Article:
The novel 'COVID-19' coronavirus has forced many restrictions around the world, urging people to stay at home. This in turn made many gatherings, events and routine tasks to be postponed.
However, there are things which cannot simply be put off, even in the times of coronavirus.
One of which, is marriage. The moment for many people in Indonesia is considered a once-in-a-lifetime event. With sacred ceremony to include guests from families, friends, and colleagues, marriage in Indonesia is nothing to be taken lightly, considering the length of the preparation.
This is why the archipelago country in the Southeast Asia is opening online marriage registrations since public service workers have been ordered to work from home as part of measures to slow the spread of the virus.
In a statement, Kamaruddin Amin, an official from the Ministry of Religion, said that marriage registrations shall continue, despite the closure of public service offices.
The service, however, is only meant to accept couples who applied for registration before the enforcement of remote working policy.
Previously, Irra Chorina Octora and her Turkish partner Yavuz Ozdemir swapped vows at al-Akbar mosque in Surabaya, with the couple wearing face masks and kept their distance throughout the ceremony,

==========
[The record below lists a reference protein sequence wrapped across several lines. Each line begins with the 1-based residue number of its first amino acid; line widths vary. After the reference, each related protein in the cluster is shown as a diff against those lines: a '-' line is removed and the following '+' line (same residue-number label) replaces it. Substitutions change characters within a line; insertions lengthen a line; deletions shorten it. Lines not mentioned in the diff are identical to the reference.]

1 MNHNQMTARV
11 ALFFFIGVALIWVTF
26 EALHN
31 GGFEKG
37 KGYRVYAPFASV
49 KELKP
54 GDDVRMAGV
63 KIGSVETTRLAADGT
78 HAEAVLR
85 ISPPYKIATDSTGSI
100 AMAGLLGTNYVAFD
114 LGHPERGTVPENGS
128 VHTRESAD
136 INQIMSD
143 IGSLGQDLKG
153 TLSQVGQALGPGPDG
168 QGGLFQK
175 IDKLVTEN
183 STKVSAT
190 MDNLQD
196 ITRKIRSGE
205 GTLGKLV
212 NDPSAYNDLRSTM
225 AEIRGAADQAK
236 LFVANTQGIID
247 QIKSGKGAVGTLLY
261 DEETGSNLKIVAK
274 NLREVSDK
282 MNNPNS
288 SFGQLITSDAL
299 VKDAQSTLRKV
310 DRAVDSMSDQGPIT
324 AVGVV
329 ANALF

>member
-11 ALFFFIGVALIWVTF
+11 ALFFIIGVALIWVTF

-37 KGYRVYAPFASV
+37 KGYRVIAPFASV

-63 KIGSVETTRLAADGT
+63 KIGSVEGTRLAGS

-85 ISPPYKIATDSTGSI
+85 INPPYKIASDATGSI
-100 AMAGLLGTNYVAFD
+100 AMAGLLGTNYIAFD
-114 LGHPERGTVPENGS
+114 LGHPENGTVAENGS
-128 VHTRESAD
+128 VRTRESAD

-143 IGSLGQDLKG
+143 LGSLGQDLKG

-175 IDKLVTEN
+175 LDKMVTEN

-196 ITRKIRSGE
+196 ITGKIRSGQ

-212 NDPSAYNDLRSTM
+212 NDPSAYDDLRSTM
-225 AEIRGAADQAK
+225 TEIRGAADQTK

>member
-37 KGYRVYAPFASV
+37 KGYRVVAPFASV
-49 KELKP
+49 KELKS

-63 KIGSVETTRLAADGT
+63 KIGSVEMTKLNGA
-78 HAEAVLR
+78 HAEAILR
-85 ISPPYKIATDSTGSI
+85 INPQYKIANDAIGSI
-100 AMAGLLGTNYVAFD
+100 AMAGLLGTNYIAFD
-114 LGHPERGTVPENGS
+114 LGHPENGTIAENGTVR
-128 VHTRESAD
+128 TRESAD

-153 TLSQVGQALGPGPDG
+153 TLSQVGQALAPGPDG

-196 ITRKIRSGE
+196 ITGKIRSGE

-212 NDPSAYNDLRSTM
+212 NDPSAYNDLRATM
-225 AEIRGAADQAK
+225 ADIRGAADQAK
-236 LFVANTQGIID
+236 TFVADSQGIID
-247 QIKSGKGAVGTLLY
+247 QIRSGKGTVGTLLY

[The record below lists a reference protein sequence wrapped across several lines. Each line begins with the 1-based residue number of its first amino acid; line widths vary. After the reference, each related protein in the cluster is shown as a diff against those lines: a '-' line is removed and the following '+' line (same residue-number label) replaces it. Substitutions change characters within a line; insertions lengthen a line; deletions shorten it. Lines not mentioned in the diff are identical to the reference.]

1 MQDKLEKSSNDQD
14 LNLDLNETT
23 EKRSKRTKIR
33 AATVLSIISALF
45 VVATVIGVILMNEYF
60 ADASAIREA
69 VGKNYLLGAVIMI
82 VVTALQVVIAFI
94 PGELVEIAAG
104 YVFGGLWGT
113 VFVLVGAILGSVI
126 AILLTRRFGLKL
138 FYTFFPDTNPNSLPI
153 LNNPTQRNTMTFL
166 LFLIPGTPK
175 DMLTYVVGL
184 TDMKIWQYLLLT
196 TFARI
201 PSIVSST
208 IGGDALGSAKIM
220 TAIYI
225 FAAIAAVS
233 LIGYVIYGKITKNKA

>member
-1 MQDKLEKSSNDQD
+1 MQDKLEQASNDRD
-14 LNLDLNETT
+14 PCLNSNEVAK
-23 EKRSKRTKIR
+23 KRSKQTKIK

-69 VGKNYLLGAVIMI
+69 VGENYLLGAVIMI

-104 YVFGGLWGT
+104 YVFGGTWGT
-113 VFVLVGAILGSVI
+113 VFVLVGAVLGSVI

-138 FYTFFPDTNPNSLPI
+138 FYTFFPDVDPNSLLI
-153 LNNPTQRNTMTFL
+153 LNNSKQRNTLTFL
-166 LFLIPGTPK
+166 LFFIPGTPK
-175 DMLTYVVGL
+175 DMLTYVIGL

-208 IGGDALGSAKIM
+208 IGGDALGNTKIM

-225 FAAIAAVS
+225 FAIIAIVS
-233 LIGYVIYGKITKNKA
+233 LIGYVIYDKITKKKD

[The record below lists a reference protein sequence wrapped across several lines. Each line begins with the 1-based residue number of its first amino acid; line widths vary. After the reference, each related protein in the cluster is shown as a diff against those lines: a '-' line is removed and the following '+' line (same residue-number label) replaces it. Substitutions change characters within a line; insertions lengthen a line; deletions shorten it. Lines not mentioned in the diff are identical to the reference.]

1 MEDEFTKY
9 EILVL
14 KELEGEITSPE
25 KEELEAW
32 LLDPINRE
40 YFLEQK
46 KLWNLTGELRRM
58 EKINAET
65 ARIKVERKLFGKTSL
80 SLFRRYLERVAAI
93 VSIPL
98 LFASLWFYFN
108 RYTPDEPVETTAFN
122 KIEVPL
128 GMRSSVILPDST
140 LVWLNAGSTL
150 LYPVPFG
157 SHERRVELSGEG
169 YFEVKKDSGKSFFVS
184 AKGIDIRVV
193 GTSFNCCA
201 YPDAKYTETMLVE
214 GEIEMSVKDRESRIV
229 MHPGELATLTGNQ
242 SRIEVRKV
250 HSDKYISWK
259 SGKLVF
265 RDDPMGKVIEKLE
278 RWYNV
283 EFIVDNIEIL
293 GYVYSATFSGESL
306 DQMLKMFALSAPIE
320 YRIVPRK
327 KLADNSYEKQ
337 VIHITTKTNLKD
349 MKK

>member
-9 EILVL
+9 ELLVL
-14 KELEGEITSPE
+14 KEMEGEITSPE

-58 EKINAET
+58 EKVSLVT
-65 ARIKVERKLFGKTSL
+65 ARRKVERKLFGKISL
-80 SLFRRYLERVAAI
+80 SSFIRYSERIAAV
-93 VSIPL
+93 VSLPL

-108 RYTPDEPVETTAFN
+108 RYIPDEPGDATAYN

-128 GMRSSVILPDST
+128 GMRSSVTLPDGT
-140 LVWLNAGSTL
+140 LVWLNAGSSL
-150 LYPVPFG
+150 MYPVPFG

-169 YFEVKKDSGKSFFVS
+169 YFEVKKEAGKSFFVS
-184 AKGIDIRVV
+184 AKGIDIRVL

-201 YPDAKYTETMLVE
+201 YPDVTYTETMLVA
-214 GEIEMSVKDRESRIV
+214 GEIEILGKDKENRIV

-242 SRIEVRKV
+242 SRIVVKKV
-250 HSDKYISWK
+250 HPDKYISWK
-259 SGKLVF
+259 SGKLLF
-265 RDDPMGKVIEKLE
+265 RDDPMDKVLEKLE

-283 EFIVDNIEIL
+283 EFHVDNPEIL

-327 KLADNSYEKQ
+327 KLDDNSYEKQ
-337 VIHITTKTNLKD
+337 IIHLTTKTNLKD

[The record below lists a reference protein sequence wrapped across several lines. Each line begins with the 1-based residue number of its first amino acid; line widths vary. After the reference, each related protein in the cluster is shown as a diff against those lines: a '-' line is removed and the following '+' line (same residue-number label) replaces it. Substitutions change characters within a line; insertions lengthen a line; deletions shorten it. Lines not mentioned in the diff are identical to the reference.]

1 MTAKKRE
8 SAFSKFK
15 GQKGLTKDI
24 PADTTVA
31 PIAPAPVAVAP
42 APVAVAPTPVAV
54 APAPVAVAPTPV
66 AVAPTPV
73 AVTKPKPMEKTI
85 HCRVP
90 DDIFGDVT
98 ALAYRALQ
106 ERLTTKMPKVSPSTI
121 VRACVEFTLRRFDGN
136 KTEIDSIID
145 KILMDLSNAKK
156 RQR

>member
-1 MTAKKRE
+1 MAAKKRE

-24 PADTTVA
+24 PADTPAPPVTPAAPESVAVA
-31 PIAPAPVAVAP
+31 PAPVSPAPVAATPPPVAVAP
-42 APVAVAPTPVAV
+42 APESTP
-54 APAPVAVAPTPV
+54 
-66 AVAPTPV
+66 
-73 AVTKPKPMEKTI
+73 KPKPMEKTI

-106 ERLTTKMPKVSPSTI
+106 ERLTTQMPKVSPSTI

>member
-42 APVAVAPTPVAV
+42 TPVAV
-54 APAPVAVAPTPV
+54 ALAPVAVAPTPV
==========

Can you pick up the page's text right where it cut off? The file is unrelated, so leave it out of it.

This was to comply with strict rules imposed by the authorities, who have banned mass gatherings including weddings, but allowed some exceptions for marriages booked before the pandemic began.
Virus precautions at the event include having only a maximum of 25 people, temperature checks at the entrance and hand sanitizers available throughout the venue.
Wedding ceremony and party that usually can take hours from start to finish, was wrapped up in just 30 minutes.
The only hint of physical intimacy came when Yavuz, whom Irra first met on social media, briefly took off his mask off so Irra can give him a piece of the wedding cake.
Irra said she was still happy with the wedding despite the restrictions.
“We were worried that if we stuck to March 29 for the vows, things might have happened and we would not have been able to marry in the end,” said the happy bride.
As of March 31, the coronavirus has infected 1,528 people and killed 136, according to Indonesia's health authority.
Indonesia has placed measures, like the closure of government offices, shutting down schools and entertainment centers, as well as restricting travels to prevent the rise of infections.
The government isn't at all advising couples to hold marriage ceremony during the pandemic, with Amin calling on couples intending to get married to at least consider re-planning their wedding ceremonies. This is line with the government's efforts to implement social distancing.
"If possible, the wedding ceremonies need to be rescheduled... to be held in a better conditions and circumstances," he said.
But still, some couples may not or cannot reschedule their marriage for whatever reason.
And this is why the couples who have previously registered themselves before the pandemic can contact the online marriage registration.